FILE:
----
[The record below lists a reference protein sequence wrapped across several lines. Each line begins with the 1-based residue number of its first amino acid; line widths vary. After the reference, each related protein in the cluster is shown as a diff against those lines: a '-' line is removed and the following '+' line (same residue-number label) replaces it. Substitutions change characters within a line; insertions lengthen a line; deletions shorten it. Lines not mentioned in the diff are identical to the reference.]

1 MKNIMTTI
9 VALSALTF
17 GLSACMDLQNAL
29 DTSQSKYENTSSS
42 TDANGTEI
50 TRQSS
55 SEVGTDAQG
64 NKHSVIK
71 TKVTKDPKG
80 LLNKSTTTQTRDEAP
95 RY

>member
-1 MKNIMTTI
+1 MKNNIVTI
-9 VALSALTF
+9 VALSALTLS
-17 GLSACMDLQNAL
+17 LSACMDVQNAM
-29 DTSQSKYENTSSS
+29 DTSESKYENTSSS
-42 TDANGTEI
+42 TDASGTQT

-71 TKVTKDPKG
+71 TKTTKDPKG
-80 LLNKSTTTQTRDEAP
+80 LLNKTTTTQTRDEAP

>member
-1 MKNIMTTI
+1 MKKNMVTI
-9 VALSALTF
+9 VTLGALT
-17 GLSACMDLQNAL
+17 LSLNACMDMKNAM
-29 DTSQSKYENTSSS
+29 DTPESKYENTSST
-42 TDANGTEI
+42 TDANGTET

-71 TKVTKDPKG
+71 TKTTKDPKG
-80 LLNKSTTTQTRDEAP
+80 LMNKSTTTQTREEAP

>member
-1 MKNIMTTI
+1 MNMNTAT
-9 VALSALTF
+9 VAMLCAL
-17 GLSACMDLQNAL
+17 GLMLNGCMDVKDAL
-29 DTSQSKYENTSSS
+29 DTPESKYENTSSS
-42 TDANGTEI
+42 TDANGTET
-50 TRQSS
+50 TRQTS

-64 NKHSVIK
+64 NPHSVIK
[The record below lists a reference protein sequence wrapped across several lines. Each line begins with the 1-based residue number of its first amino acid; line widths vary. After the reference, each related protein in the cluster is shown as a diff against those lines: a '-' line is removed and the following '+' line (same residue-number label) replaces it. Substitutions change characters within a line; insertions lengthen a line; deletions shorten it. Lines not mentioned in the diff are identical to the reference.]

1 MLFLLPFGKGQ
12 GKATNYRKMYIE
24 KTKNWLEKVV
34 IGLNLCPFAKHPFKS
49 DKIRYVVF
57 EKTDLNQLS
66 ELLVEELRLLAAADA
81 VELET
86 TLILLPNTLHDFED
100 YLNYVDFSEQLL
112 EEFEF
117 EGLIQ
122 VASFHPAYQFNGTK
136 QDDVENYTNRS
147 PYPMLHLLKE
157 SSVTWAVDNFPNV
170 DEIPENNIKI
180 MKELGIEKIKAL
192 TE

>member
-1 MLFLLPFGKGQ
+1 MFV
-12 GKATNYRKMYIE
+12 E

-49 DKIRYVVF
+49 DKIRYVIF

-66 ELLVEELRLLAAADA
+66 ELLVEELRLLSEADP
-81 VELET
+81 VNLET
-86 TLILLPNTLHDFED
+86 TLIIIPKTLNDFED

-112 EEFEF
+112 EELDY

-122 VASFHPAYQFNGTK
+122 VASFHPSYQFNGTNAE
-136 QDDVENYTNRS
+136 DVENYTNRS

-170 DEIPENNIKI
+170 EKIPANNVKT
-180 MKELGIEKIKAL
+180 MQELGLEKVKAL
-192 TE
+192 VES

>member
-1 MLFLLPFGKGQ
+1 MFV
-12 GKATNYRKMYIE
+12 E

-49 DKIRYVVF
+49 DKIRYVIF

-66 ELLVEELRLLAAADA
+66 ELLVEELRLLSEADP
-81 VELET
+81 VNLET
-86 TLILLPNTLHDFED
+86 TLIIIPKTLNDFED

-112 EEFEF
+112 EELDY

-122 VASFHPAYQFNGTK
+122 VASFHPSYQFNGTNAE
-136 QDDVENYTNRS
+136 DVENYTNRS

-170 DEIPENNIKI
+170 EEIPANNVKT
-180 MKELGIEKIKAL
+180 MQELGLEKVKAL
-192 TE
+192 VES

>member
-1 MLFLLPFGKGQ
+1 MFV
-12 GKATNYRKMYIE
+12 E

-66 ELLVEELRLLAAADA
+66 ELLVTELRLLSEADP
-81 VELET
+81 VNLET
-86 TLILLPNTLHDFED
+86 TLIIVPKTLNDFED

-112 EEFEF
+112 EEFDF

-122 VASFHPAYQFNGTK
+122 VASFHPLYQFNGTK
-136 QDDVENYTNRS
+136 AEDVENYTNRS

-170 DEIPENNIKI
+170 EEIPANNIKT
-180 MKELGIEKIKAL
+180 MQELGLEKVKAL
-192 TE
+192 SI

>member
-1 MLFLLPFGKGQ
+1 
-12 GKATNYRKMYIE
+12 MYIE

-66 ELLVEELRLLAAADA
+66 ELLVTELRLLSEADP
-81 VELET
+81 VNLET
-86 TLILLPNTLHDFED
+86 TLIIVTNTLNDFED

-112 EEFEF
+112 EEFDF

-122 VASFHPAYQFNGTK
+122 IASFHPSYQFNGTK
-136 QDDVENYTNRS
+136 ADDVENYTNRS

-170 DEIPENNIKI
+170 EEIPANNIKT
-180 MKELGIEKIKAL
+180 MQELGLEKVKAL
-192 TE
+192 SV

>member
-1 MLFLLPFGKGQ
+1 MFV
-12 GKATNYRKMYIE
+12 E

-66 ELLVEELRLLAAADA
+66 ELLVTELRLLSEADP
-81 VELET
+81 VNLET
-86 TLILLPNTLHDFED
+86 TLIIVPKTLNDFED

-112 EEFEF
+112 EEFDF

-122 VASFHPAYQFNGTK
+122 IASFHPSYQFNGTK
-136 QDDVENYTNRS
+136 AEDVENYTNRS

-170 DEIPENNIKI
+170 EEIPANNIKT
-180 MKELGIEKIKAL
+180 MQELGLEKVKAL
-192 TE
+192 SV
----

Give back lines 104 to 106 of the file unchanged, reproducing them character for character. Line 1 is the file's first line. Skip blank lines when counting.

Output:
-1 MLFLLPFGKGQ
+1 MFV
-12 GKATNYRKMYIE